The Pandemic in this modern world is generating new opportunities in extending helpful relations globally while subconsciously it is resulting with extensive rise in crimes.

Also read White Collar Crimes and Organized Crimes: A Comparative Analysis


[1] Crime and Contagion | Global Initiative | 26 March 2020  (https://globalinitiative.net/crime-contagion-impact-covid-crime/)

[2] Crime and Contagion: The impact of a Pandemic on organised crime, March 2020, Global Initiative Against Transnational Organized Crime (https://globalinitiative.net/wp-content/uploads/2020/03/GI-TOC-Crime-and-Contagion-The-impact-of-a-pandemic-on-organized-crime.pdf)

[3]WHO Director-General’s opening remarks at the media briefing on COVID-19 – 11 March 2020 – WHO Official Website(https://www.who.int/dg/speeches/detail/who-director-general-s-opening-remarks-at-the-media-briefing-on-covid-19—11-march-2020)

[4] The OECD is an intergovernmental financial association, established in 1961 to animate monetary advancement and world exchange.

[5] OECD official Web Site (https://www.oecd.org/coronavirus/en/)

[6] Unemployment, economic crisis could trigger spurt in crimes: Criminologists – The New Indian Express, Kochi, 04th  June 2020, by Ajay Kanth (https://www.newindianexpress.com/cities/kochi/2020/jun/04/unemployment-economic-crisis-could-trigger-spurt-in-crimes-criminologists-2151887.html)

[7] Beware of criminals pretending to be WHO – WHO official Website/Home/About WHO/Communicating for health/Cyber security (https://www.who.int/about/communications/cyber-security)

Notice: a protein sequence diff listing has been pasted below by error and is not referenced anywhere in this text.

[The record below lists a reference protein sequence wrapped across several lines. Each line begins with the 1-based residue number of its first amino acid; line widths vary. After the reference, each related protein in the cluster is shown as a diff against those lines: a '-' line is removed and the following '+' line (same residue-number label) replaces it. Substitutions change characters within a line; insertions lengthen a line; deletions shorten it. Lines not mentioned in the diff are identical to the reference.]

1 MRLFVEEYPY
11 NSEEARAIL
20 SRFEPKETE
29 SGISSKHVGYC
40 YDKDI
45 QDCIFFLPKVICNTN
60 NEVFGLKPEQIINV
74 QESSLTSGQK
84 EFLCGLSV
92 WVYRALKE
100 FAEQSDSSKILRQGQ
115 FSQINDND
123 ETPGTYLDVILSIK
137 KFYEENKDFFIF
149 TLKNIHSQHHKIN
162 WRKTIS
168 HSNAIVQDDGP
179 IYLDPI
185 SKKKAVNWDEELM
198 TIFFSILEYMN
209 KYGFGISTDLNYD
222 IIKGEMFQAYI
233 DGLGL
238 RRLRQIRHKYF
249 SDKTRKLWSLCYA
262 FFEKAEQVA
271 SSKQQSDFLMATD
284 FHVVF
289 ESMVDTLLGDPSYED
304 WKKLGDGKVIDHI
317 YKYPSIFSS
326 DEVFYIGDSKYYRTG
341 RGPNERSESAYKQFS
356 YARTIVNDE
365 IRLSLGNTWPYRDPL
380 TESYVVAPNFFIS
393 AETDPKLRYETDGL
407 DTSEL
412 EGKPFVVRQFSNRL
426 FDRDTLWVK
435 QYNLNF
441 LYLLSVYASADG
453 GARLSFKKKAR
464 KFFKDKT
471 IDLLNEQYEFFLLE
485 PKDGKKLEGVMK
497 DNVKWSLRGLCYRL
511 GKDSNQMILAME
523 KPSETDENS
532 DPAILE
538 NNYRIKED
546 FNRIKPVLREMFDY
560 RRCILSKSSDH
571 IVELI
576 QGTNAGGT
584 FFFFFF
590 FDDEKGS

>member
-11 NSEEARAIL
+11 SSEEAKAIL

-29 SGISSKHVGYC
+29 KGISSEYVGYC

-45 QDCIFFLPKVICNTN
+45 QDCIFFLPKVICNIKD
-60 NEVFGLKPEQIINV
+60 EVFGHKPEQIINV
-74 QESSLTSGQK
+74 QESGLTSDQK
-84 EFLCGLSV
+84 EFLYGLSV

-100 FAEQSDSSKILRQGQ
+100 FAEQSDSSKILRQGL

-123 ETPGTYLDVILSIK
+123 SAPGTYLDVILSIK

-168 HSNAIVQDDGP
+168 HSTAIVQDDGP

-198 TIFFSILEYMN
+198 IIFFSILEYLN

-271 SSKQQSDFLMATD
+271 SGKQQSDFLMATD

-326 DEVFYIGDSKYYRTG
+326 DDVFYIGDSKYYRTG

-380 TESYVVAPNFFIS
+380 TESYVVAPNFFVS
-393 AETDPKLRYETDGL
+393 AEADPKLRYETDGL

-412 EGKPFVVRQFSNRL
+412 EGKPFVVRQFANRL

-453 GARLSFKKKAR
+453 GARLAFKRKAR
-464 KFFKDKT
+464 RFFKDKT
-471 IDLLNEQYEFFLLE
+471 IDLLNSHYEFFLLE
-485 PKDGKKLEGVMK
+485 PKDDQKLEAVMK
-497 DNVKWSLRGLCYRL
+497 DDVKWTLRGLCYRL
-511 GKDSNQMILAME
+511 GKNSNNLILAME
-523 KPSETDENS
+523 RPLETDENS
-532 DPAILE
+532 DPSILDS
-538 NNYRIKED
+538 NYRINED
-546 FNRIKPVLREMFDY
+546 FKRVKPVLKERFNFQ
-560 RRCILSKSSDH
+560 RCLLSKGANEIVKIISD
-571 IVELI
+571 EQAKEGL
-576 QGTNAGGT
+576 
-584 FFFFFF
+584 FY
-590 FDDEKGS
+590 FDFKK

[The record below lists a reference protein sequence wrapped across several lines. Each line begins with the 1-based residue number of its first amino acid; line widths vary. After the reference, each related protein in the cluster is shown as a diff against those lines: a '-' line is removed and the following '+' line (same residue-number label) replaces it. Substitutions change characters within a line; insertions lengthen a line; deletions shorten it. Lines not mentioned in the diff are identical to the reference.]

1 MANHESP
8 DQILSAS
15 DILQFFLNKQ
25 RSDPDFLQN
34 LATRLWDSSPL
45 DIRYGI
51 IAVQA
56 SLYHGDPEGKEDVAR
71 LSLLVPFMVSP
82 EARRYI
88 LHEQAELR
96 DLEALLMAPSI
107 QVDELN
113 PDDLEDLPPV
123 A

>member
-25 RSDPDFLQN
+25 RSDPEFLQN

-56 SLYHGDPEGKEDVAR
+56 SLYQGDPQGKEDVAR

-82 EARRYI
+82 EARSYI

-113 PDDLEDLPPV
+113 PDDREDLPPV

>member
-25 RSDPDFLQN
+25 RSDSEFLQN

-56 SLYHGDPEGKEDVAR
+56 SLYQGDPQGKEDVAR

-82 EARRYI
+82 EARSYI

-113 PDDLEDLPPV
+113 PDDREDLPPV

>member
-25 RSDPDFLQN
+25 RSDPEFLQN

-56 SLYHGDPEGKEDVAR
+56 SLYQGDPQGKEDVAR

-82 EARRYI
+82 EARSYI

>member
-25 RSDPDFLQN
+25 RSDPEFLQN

[8] Scammers try selling world’s tallest statue as pandemic boosts India’s cybercrime by Abhirup Roy and NupurAnand, Reuters, 7th April 2020, (https://www.reuters.com/article/us-health-coronavirus-india-fraud/scammers-try-selling-worlds-tallest-statue-as-pandemic-boosts-indias-cyber-crime-idUSKBN21P0KH)

[9] Official Website “Ministry of Electronics and Information Technology/ Home/About MeitY/Acts & Rules/Acts/Information Technology Act 2000 (https://meity.gov.in/content/information-technology-act-2000)

[10] Ministry of Home Affairs, National Cyber Crime Reporting Portal (https://cybercrime.gov.in/)

[11] Is domestic violence the next pandemic in India? By AyushreeNandan, Times of India, 21 May 2020 (https://timesofindia.indiatimes.com/blogs/voices/is-domestic-violence-the-next-pandemic-in-india/)

[12] Indian Penal Code, 1860

[13] Coronavirus: Durham teenager’s spit threat to police, 07 April 2020, BBC News, (https://www.bbc.com/news/uk-england-tyne-52198874)

[14] “30 Per Cent Of Coronavirus Cases Linked To Delhi Mosque Event: Government”, 04 April 2020, by Parimal Kumar, NDTV News, (https://www.ndtv.com/india-news/coronavirus-tablighi-jamaat-30-per-cent-of-coronavirus-cases-linked-to-delhi-mosque-event-government-2206163)

[15] Over 64 terrorists killed in Kashmir since January: IGP Vijay Kumar, New Indian Express, 7 May 2020, Srinagar (https://www.newindianexpress.com/nation/2020/may/07/over-64-terrorists-killed-in-kashmir-since-january-igp-vijay-kumar-2140404.html)

[16] Coronavirus: Man suspected of selling used face masks arrested in Mumbai, The Week, March 12, 2020, (https://www.theweek.in/news/india/2020/03/12/coronavirus–man-suspected-of-selling-used-face-masks-arrested-i.html)

[17] False positives putting Thane citizens at Risk, Mumbai Mirror, edited by David Delima, 22 May 2020, (https://mumbaimirror.indiatimes.com/coronavirus/news/false-positives-putting-thane-citizens-at-risk/articleshow/75876969.cms)

[18] Maharashtra panel decides to release 50% of prisoners on temporary bail to prevent spread of Covid-19, by Kanchan Chaudhary, Hindustan Times,  12 May 2020 (https://www.hindustantimes.com/india-news/maharashtra-panel-decides-to-release-50-of-prisoners-on-temporary-bail-to-prevent-spread-of-covid-19/story-U2yob9EHSa5TJXai12tHEI.html )

[19]Beerendra Singh vs State Of U.P, CRIMINAL MISC. BAIL APPLICATION No. – 12373 of 2020

[20] Pawan Yadav @ Abhishek vs State Of U.P., CRIMINAL MISC. BAIL APPLICATION No. – 9580 of 2020,

[21]  Veer Singh Rajawat vs The State Of Madhya Pradesh on 5 June, 2020, M.Cr.C. No.14603/2020